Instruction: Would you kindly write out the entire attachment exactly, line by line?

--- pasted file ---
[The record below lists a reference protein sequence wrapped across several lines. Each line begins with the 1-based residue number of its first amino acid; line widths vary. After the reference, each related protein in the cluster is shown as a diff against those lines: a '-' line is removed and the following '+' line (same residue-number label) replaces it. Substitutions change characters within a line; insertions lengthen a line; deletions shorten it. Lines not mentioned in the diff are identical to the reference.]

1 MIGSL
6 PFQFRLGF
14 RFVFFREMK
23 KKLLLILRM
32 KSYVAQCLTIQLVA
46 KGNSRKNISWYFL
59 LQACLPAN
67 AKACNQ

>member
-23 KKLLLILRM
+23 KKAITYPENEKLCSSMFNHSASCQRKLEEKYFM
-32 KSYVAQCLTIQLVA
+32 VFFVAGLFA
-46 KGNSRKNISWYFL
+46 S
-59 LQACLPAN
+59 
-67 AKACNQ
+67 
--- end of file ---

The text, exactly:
[The record below lists a reference protein sequence wrapped across several lines. Each line begins with the 1-based residue number of its first amino acid; line widths vary. After the reference, each related protein in the cluster is shown as a diff against those lines: a '-' line is removed and the following '+' line (same residue-number label) replaces it. Substitutions change characters within a line; insertions lengthen a line; deletions shorten it. Lines not mentioned in the diff are identical to the reference.]

1 MIGSL
6 PFQFRLGF
14 RFVFFREMK
23 KKLLLILRM
32 KSYVAQCLTIQLVA
46 KGNSRKNISWYFL
59 LQACLPAN
67 AKACNQ

>member
-23 KKLLLILRM
+23 KKAITYPENEKLCSSMFNHSASCQRKLEEKYFM
-32 KSYVAQCLTIQLVA
+32 VFFVAGLFA
-46 KGNSRKNISWYFL
+46 S
-59 LQACLPAN
+59 
-67 AKACNQ
+67 